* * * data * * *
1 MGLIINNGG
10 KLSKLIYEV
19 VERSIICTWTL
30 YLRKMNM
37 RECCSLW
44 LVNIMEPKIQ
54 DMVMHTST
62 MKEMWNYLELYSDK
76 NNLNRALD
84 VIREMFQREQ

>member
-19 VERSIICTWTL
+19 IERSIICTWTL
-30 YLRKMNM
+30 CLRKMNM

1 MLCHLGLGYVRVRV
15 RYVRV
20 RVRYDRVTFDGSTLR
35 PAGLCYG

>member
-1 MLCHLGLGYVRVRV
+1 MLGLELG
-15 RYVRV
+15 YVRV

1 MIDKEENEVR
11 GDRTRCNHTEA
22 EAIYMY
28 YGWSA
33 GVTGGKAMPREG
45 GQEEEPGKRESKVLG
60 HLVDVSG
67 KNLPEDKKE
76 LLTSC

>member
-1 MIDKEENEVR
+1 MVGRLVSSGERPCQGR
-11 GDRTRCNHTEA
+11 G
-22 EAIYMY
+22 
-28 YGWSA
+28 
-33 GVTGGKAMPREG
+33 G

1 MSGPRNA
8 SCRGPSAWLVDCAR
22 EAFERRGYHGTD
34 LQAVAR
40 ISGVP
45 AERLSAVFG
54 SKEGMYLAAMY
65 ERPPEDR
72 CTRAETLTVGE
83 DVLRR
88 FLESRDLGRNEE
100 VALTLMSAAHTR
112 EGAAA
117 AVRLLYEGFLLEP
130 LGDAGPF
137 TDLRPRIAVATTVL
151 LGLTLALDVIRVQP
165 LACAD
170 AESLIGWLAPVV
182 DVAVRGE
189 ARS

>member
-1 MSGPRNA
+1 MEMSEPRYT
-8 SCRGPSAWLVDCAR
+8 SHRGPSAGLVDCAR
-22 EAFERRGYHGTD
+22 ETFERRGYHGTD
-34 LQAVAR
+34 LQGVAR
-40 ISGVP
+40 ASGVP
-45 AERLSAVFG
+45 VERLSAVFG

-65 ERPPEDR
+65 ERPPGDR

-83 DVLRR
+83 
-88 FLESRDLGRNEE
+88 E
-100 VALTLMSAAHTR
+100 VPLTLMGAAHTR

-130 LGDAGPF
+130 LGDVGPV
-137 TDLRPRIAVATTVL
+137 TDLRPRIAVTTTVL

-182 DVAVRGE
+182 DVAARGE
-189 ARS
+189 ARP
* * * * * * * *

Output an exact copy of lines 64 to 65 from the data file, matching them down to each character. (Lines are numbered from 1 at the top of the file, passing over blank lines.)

182 DVAVRGE
189 ARS